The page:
August was a brutal month. First, we awoke slowly to the horrors being committed by the Islamic State in northern Iraq against local ethnic and religious minorities as well as foreign journalists — horrors which reached a graphic culmination in the murder of journalist James Foley. Then the shooting of Michael Brown left a community grieving and forced our nation to face the old wounds of its own divided and unjust racial history. Finally, the body of Robin Williams was discovered some time after the cherished and beloved actor and comedian took his own life following a long struggle with depression.
Three unrelated tragedies of the past month brought back to our collective memory three persisting truths of the human experience.
1. Humanity possesses a distinct kind of dignity.
Human death is always tragic; it represents a painful loss of life, relationship, and potential. The tragedy is compounded exponentially when the death is unnecessary or avoidable. That deep sense of loss or tragedy is felt as a sickening in our collective gut, an unanswerable grief that nevertheless begs for an answer.
Despite the disparate circumstances and motivations for the events of August, we experience a similar and profound sense of loss for each one. How can we explain it?
The holy scriptures attribute this profound sense of loss to a unique and inherent feature of a humanity that is created in the image of God. The creation story of Genesis teaches that humans have dignity because they bear and reflect the infinite glory of the Creator from whom all glory and dignity flow. The Christian gospel compounds the unique dignity of humanity when it teaches that God personally identified with the human race by first becoming a human and then dying a human death in order to reconcile humanity to him.
As a result, death speaks to a truth that is broader than the individual event. There is a deep wrongness to it, a meaningful wrongness that surpasses the merely naturalistic explanations of solidarity within the species. We are touched with a timeless, expansive glory that makes death seem somehow slanderous, somehow deeply inappropriate.
2. Humanity has a self-destructive streak.
In a recent column for the Washington Post, Richard Cohen meditates on the idea of “pure evil,” and what it tells us about the inexplicable crimes of history. If there was any doubt that evil exists in the world, the acts of Islamic State disabuse us of that doubt. But evil exists in many forms and each of them is destructive to the human dignity. Evil can manifest itself collectively in one group’s oppression over another. It can manifest itself generationally as in the systemic racial divides still present in contemporary American life. It can manifest itself personally, as in the emotional and psychological condition that would drive a beloved husband and father to take his own life.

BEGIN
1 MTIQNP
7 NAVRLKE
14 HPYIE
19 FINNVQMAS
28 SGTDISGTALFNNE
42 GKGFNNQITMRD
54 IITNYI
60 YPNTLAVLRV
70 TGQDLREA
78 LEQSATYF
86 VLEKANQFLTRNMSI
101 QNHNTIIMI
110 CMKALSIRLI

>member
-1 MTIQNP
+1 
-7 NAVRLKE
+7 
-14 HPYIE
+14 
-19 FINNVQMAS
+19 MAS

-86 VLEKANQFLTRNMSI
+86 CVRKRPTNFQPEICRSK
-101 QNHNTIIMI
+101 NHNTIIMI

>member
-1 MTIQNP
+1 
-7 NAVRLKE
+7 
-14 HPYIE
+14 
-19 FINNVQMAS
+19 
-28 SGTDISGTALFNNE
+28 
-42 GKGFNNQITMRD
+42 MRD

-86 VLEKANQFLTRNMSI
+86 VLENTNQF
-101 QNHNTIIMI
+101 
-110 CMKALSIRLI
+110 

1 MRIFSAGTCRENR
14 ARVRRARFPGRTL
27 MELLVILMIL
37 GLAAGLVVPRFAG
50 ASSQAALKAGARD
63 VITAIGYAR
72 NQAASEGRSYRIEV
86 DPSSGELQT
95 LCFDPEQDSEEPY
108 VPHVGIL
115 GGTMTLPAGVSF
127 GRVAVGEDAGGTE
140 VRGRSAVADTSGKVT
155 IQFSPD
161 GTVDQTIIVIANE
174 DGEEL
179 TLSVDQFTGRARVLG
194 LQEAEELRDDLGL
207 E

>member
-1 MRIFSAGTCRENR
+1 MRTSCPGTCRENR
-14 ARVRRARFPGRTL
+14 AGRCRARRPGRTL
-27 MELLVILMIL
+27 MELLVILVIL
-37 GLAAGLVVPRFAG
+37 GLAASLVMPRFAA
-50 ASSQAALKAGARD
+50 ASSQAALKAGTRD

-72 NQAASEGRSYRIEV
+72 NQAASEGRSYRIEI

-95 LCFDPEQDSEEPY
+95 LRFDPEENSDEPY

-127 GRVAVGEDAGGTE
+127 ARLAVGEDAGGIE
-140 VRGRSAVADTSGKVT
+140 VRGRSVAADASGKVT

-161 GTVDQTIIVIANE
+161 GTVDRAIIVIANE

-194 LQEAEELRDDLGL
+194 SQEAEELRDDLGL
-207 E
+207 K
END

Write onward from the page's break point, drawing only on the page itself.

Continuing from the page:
When we pause for a moment, when we turn off the noise and consider these three recent events, we find that we live in a world that is marked by collective, and generational, and personal oppressions, and this does not bode well for human life or dignity.
3. Humanity longs for a change.
Each of these tragedies have sparked action, a concerted effort to change whatever root causes made such tragedy possible. The focus of U.S. foreign policy has shifted toward northern Iraq and Syria in the form of humanitarian aid, diplomatic pressure, and support of some of the region’s better actors. Protests in Ferguson have initiated conversations about the use of police force, crime, racial discrimination, and disparate experiences among America’s ethnic groups. In the aftermath of Williams’ death, efforts to increase awareness of clinical depression have moved beyond news reports to social media, friends, and family encouraging others to seek help.
History provides a blunt reminder that our efforts will not eradicate evil in any lasting way. We make headway here, lose ground there, but evil continues to afflict us collectively, generationally, and personally. Despite this history lesson, many people continue on with a remarkable sense of hope. I suppose this hope might spring merely from our fitness as a species. Perhaps it derives from a divine image with which humanity has been endowed. Perhaps it gives voice to an undefinable sense that human history is moving toward an end point, that human history is ultimately a comedy and not a tragedy.
In the New Testament, the book of Revelation symbolically depicts a world to come in which every tear is wiped away and death is no more. In this new world, human dignity thrives unmarred by the destructive forces of evil in a world where bodies are made whole, communities are healed, and troubled spirits are offered rest.
Not a bad sequel to a month like August.
Image courtesy of Chris Liu-Beers.